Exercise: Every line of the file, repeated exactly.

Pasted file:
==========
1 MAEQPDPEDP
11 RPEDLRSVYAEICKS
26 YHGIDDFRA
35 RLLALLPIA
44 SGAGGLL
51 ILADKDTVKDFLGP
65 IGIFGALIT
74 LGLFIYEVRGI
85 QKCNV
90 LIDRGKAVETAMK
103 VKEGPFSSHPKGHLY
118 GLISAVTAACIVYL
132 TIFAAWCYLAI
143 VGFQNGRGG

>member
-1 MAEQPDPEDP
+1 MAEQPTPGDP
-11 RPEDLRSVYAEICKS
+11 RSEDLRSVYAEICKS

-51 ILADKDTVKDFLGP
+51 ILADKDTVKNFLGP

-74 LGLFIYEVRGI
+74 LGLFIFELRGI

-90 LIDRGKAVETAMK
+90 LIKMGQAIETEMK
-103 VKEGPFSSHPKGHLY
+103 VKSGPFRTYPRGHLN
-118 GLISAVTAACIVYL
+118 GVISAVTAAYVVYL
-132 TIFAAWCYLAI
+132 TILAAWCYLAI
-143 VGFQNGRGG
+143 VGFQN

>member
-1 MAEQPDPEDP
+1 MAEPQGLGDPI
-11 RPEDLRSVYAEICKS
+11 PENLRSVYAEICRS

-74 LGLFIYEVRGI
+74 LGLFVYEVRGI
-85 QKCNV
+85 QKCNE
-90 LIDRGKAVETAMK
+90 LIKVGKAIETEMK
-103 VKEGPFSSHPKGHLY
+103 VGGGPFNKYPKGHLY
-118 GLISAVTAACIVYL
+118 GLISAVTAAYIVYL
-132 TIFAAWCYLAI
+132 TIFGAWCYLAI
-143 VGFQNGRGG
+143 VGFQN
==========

1 MAEQPDPEDP
11 RPEDLRSVYAEICKS
26 YHGIDDFRA
35 RLLALLPIA
44 SGAGGLL
51 ILADKDTVKDFLGP
65 IGIFGALIT
74 LGLFIYEVRGI
85 QKCNV
90 LIDRGKAVETAMK
103 VKEGPFSSHPKGHLY
118 GLISAVTAACIVYL
132 TIFAAWCYLAI
143 VGFQNGRGG

>member
-1 MAEQPDPEDP
+1 MAEQPTPGDP
-11 RPEDLRSVYAEICKS
+11 RSEDLRSVYAEICKS

-51 ILADKDTVKDFLGP
+51 ILADKDTVKNFLGP

-74 LGLFIYEVRGI
+74 LGLFIFELRGI

-90 LIDRGKAVETAMK
+90 LIKMGQAIETEMK
-103 VKEGPFSSHPKGHLY
+103 VKSGPFRTYPRGHLN
-118 GLISAVTAACIVYL
+118 GVISAVTAAYVVYL
-132 TIFAAWCYLAI
+132 TILAAWCYLAI
-143 VGFQNGRGG
+143 VGFQN

>member
-1 MAEQPDPEDP
+1 MAEPQGLGDPI
-11 RPEDLRSVYAEICKS
+11 PENLRSVYAEICRS

-74 LGLFIYEVRGI
+74 LGLFVYEVRGI
-85 QKCNV
+85 QKCNE
-90 LIDRGKAVETAMK
+90 LIKVGKAIETEMK
-103 VKEGPFSSHPKGHLY
+103 VGGGPFNKYPKGHLY
-118 GLISAVTAACIVYL
+118 GLISAVTAAYIVYL
-132 TIFAAWCYLAI
+132 TIFGAWCYLAI
-143 VGFQNGRGG
+143 VGFQN